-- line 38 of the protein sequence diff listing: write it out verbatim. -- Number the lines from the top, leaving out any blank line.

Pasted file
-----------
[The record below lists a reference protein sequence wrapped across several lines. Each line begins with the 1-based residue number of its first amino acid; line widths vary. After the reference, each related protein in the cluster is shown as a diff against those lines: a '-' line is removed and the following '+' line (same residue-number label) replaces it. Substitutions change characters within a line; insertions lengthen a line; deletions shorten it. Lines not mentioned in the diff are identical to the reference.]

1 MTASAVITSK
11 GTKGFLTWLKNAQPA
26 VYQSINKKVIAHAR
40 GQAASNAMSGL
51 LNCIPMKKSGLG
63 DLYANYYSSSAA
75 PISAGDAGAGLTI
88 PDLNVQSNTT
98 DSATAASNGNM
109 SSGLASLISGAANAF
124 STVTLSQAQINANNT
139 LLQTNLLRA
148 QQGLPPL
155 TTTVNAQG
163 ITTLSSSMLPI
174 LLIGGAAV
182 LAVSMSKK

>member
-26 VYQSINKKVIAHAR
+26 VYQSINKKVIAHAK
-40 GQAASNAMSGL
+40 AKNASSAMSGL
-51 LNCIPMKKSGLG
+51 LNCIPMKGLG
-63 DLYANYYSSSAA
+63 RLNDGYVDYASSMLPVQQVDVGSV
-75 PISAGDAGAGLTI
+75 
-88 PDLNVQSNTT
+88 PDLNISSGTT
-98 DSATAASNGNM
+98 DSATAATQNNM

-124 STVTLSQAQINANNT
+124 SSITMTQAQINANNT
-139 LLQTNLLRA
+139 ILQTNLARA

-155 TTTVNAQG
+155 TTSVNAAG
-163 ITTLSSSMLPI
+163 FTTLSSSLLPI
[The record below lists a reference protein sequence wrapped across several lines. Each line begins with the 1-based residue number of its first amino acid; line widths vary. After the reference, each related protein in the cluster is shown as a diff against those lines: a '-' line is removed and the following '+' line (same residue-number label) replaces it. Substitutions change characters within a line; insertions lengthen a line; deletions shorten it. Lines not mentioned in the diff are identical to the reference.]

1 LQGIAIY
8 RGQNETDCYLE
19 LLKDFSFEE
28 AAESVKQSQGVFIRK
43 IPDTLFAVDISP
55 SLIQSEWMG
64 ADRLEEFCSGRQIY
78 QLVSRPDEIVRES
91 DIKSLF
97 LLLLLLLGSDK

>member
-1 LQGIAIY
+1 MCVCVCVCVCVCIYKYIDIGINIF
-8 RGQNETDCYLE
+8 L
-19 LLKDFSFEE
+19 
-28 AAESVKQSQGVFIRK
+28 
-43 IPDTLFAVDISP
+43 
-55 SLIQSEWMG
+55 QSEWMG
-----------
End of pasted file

-155 TTTVNAQG